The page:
Former Olympic champion Nicole Cooke says it is a "scandal" there is no longer a Tour de France for women, blaming sexism in cycling.
The men's race, which starts in Leeds on Saturday, is now an iconic event, but the women's Tour last ran in 2009.
Britain's Cooke, who won the women's Tour in 2006 and 2007, said: "It's the sexist nature of those running the sport that allowed it to happen."
The women return to the Tour this year for an elite La Course race.
They will compete on the final stage of the Tour a few hours before the men's peloton arrives in Paris.
|The women's Tour de France|
|Began in 1984 as the Tour de France Feminin but stopped after 1989 event|
|Returned in 1992 but, after a legal battle over trademark rights, was forced to rebrand as the 'Grande Boucle' in 1998|
|Cancelled in 2004 because of logistical problems|
|Returned in 2005; won twice by Welsh cyclist Nicole Cooke before England's Emma Pooley won the last event in 2009|
Former world champion Cooke, who is now retired, says the inaugural event is a "tiny step" in the right direction, but insists there is still a long way to go to restore the standing of women's cycling.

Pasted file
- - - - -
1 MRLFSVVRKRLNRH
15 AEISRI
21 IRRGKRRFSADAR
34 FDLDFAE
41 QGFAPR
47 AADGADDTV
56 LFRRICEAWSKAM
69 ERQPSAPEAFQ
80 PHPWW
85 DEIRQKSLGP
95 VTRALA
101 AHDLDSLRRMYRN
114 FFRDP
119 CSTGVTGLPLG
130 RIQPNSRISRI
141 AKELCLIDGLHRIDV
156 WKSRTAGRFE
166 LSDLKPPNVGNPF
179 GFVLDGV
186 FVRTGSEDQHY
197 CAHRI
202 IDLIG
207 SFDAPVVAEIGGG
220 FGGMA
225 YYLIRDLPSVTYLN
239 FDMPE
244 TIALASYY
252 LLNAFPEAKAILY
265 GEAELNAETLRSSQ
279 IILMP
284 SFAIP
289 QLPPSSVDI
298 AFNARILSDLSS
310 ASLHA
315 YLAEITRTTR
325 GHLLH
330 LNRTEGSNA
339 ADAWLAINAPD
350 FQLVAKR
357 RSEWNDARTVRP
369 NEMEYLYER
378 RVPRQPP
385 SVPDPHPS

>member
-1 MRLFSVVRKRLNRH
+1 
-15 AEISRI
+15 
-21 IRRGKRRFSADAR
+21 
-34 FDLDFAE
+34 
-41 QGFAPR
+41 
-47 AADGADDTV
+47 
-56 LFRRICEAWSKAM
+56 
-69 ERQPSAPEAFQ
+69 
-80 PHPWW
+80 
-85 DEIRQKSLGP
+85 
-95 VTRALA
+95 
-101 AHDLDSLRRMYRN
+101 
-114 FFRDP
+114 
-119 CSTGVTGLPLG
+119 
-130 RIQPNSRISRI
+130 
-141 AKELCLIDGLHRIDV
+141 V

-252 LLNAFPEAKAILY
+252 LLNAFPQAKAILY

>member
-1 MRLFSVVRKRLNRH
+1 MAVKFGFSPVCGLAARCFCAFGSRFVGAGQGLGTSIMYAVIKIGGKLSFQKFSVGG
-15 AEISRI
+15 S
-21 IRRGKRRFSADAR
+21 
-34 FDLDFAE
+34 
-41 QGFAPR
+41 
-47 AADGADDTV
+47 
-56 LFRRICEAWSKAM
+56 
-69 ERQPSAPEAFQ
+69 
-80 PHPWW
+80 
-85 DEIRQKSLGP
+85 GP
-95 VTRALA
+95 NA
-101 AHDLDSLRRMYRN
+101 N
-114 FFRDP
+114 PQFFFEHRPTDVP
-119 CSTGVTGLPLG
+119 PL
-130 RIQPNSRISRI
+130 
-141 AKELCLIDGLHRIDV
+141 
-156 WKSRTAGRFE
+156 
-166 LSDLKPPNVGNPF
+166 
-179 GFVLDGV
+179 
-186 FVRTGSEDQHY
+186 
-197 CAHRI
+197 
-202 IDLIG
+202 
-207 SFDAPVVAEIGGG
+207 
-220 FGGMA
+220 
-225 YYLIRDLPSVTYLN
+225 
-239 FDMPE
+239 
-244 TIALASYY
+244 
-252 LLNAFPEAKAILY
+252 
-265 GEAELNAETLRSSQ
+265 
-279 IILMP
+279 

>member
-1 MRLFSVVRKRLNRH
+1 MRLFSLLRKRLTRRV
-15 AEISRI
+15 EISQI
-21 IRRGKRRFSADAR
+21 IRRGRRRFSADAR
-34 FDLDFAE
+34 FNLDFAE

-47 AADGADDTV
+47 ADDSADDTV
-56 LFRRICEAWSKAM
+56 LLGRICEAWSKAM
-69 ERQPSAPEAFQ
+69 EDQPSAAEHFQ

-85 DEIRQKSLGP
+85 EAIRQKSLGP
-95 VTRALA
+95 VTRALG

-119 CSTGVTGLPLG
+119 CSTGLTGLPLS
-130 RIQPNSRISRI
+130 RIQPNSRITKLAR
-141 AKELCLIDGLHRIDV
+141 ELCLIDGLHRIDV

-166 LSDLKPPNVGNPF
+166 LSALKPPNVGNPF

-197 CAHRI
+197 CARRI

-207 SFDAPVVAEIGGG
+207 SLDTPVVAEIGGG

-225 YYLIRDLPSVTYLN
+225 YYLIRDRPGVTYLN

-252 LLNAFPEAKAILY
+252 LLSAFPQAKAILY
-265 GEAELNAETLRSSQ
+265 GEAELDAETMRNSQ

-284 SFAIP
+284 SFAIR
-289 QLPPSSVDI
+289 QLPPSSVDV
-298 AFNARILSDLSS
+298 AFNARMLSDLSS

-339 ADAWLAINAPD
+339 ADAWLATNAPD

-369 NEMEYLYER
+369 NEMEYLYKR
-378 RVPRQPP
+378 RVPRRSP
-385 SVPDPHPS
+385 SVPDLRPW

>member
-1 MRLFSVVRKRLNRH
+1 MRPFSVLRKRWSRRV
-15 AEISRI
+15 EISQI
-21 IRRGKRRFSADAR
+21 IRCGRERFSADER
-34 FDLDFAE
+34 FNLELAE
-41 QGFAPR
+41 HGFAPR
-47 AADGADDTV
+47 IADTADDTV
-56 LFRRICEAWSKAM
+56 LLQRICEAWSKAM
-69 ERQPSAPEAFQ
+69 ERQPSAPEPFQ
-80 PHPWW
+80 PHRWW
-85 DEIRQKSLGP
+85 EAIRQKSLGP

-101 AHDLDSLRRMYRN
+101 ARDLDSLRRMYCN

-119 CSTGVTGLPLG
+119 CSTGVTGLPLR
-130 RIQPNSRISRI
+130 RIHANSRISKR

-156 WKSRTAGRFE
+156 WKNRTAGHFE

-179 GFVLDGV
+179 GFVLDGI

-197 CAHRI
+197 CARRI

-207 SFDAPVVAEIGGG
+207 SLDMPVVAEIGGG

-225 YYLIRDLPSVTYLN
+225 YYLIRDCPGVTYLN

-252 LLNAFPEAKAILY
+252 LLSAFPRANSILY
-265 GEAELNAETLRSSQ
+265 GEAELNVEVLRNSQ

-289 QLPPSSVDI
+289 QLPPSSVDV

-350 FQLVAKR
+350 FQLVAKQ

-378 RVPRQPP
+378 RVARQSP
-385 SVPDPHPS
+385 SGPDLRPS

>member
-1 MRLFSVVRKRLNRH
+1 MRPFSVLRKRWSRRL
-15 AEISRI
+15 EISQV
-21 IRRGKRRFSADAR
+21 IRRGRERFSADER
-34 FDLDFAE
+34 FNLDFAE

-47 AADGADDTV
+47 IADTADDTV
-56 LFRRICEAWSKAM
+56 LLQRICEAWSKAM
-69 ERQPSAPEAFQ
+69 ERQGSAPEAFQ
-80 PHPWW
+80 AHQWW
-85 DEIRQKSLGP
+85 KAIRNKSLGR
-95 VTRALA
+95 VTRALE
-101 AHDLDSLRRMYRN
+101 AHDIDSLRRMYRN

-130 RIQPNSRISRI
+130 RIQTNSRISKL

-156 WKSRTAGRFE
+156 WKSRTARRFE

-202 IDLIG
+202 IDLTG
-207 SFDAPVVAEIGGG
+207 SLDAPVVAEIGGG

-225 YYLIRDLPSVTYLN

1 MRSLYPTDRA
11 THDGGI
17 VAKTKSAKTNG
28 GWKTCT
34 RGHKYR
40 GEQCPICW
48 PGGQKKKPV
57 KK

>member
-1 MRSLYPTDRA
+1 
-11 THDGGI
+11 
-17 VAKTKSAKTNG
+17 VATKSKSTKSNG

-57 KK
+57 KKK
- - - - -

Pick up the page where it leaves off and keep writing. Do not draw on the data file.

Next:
"It's a scandal there isn't a Tour for women at the moment," the 31-year-old said in an interview with BBC Breakfast.
"In the 1980s, there was a women's Tour de France. It was held over the same stages as the men's race. They celebrated with equality.
"Since then, women's cycling has kind of been swept under the mat."
The women's Tour has been staged on and off, in numerous guises, since 1984 and was won by Cooke in 2006 and 2007.
It began life as the Tour de France Feminin and was rebranded the Grande Boucle in 1998, but has slowly dwindled in size.
The final race in 2009, won by British rider Emma Pooley, was only four days long after a planned start and three stages in Britain fell through.
Cooke, who became the first cyclist to win Olympic and world road race titles in the same year in 2008, retired from cycling in 2013.